Bush and Trump: A contrast impossible to miss
WASHINGTON – President Donald Trump didn’t speak at the memorial service for President George H.W. Bush on Wednesday, and the eulogists who did speak addressed the congregation with the understanding that they wouldn’t challenge the occupant of the Oval Office, seated in the front pew.
Even so, the contrast and the contradictions between the two were impossible to miss inside Washington National Cathedral, the subtext as one president was laid to rest and another headed into increasingly turbulent legal and political waters.
Intentionally or not, the words of praise for Bush resonated through the lens of the current president and the nation’s broken politics. Trump revels in provocative tweets, disparaging nicknames and a willingness to shatter political norms. Bush was remembered for personal characteristics of
modesty, courtesy and restraint.
Historian Jon Meacham, author of the definitive Bush biography, “Destiny and Power,” praised Bush’s “life code” in his eulogy. He “called on us to choose right over the convenient, hope over fear, not our worst impulses but our best instincts.”
George W. Bush, the nation’s 43rd president, said his father “showed me what it means to be a president that leads with integrity.”
The 41st president and the 45th share some similarities: both Republicans, both born on the East Coast, both sons of privilege – one to a family with old money, one to a family with new. In almost every other way imaginable, they are a study in contrasts, from personal demeanor to global outlook.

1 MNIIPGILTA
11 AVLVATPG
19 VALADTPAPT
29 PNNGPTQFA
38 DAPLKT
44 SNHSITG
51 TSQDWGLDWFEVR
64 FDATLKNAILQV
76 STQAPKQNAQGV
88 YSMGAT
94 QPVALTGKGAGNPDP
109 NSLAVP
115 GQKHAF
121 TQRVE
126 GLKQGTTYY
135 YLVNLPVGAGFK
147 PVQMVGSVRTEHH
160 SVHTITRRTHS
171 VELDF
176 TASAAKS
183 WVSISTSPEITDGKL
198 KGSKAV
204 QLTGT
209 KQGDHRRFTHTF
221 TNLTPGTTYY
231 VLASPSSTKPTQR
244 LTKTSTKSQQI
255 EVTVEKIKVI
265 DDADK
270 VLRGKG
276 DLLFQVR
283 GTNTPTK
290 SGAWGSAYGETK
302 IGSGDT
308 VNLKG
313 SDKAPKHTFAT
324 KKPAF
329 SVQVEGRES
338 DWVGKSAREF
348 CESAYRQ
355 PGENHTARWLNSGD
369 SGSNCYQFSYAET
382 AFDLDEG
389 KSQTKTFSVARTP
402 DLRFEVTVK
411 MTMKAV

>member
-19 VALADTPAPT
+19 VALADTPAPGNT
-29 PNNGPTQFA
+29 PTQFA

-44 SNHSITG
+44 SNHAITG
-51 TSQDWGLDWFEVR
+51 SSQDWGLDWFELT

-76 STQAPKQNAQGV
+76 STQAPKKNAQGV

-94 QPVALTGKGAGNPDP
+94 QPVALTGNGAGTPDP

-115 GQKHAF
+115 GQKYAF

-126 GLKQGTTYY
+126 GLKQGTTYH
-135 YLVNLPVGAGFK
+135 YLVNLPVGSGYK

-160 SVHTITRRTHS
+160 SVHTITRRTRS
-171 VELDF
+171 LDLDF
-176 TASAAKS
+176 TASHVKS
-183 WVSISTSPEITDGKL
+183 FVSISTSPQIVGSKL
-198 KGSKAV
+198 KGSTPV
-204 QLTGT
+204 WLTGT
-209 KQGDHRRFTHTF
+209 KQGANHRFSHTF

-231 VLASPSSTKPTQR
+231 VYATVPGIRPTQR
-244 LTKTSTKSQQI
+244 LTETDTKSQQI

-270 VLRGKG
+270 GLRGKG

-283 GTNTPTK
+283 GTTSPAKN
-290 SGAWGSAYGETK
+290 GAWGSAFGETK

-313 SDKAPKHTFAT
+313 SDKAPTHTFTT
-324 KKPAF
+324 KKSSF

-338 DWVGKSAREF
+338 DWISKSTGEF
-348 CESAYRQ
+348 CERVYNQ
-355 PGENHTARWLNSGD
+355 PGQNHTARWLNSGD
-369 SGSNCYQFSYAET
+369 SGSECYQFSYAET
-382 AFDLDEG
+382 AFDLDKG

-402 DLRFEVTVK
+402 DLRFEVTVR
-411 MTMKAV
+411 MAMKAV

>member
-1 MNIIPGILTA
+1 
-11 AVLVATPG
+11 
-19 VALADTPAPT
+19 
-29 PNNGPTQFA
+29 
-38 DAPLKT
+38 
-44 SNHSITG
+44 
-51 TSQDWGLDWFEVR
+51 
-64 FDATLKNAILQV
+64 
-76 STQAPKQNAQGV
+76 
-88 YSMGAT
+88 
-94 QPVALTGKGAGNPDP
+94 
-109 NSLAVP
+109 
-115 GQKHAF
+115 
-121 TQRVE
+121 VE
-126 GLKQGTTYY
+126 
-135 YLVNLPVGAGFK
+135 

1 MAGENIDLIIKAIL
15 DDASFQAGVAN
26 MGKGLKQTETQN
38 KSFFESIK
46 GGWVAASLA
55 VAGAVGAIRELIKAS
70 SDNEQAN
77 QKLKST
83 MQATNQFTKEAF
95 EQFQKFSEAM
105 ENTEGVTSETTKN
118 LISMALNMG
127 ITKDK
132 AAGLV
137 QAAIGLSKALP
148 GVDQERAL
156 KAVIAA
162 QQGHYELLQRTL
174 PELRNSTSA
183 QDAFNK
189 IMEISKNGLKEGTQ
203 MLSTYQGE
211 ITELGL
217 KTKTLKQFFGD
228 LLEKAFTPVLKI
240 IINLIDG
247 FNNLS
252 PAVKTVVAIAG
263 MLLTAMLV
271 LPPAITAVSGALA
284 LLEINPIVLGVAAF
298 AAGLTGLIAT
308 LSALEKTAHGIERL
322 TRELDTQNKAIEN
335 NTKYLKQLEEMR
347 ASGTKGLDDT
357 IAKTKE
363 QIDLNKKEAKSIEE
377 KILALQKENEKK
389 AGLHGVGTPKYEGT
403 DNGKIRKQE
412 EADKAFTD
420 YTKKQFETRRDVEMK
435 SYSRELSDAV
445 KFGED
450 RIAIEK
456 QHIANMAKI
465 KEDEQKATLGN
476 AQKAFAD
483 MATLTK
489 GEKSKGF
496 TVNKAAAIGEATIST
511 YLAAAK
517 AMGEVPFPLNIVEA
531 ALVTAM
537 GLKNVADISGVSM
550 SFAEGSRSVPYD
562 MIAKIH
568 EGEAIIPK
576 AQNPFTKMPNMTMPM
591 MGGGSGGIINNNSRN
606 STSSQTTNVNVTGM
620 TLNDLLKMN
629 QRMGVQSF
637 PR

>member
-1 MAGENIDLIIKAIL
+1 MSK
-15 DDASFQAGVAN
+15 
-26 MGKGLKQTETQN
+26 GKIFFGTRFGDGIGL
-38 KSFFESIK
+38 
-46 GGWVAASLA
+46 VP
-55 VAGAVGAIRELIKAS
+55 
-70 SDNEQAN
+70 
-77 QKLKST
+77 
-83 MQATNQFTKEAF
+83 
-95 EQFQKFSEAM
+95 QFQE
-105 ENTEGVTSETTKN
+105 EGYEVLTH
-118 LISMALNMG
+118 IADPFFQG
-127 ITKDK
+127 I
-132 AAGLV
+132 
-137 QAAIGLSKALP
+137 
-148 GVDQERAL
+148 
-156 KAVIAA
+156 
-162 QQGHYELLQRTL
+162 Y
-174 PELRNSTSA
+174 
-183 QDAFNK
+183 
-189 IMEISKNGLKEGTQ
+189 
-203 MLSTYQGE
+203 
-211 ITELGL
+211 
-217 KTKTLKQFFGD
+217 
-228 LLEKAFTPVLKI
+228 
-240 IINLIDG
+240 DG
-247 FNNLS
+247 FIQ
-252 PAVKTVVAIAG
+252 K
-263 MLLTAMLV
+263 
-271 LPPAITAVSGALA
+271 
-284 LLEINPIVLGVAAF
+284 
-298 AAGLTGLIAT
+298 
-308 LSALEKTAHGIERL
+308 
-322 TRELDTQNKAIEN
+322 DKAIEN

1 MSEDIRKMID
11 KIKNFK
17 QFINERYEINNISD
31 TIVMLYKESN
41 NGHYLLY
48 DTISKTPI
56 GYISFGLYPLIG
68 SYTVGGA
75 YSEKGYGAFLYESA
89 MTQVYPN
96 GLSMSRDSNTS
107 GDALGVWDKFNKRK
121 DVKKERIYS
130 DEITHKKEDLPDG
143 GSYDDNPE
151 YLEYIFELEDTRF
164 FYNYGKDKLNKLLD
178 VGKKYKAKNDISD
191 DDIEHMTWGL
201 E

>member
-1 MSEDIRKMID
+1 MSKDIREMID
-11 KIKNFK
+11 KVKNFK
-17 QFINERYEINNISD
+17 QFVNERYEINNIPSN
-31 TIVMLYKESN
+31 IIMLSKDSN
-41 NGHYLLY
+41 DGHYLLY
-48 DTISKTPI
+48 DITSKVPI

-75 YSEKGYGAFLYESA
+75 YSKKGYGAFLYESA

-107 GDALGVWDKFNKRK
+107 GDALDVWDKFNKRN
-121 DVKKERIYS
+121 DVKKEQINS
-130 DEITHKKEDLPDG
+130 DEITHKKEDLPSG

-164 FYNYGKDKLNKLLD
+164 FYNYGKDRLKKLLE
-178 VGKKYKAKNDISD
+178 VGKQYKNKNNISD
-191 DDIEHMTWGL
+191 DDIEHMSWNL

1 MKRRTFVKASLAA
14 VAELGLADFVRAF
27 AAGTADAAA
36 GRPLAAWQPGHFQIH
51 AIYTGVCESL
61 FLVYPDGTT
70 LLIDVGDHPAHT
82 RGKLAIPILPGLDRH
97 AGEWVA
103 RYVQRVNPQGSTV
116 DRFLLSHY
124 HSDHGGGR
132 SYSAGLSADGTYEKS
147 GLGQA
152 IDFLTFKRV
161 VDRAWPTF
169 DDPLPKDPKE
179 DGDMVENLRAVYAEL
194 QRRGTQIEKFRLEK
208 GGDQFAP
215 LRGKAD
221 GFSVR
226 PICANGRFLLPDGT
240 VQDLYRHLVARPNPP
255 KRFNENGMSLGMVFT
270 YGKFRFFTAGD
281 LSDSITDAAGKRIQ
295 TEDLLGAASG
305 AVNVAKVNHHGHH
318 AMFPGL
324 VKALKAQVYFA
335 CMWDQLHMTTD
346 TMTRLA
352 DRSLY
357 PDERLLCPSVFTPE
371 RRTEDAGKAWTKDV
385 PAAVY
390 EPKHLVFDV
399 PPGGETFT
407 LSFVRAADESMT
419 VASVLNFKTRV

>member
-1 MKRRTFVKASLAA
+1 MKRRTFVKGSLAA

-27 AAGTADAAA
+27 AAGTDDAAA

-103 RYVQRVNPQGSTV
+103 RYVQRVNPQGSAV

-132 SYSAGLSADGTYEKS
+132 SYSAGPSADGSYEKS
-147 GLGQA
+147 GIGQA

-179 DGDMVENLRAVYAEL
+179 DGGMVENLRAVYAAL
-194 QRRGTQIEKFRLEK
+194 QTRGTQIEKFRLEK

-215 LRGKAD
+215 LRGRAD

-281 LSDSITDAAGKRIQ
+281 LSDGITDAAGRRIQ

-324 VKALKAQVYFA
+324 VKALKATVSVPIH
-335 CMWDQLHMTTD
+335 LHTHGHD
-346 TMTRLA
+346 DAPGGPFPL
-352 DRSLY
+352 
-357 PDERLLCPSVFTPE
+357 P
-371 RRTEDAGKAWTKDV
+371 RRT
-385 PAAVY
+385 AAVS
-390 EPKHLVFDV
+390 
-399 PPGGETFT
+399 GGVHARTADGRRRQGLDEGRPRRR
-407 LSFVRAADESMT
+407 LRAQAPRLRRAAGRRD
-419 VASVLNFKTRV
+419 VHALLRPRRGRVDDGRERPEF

George H.W. Bush, who generally held his tongue after he left the White House, was alarmed by Trump’s political rise. “A blowhard,” he told historian Mark Updegrove in May 2016. That November, for the first time, he cast his ballot not for the Republican presidential nominee but for the Democratic ri- val, Hillary Clinton.
Still, it was Bush who decided Trump should be invited to his funeral, a sign of his respect for the office. Excluding Trump would have been a jarring break with precedent and the sort of public disrespect Bush avoided.
Trump also followed the protocol of presidents by declaring Wednesday a national day of mourning, sending Air Force One to carry Bush’s family and his body from Texas to Washington and back and inviting the Bush family to stay in Blair House, the guest house across from the White House.
The fact that Trump didn’t speak was at odds with recent practice. President George W. Bush spoke at Ronald Reagan’s funeral. President Bill Clinton spoke at Richard Nixon’s. “May the day of judging President Nixon on anything less than his entire life and career come to a close,” Clinton said of the president forced from office.
This time, even the body language among the exclusive club of presidents was decidedly chilly. When Trump arrived, he shook hands with the Obamas, but he didn’t acknowledge Bill or Hillary Clinton or Jimmy Carter. Hillary Clinton didn’t look his way, either.
Trump did less to attack George H.W. Bush with his rhetoric, but in fundamental ways, he has disrupted the legacy the elder Bush built. Trump has transformed the Republican Party to reflect his combative populism.
Most of all, Trump has frayed the global alliances and institutions that Bush and other Cold War presidents labored to forge.
Seated in the pews at Washington National Cathedral were past and present presidents, prime ministers, kings and queens, a reflection of the personal relationships Bush cultivated.
Trump’s name was never mentioned, nor his troubles.
All that went unsaid.
“The most decent and honorable person I ever met,” former Wyoming Sen. Alan Simpson said in his eulogy. He added to laughter, “Those who travel the high road of humility in Washington, D.C., are not bothered by heavy traffic.”
From left, President Donald Trump, first lady Melania Trump, Barack Obama, Michelle Obama, Bill Clinton, Hillary Clinton, Jimmy Carter and Rosalynn Carter attend George H.W. Bush’s funeral.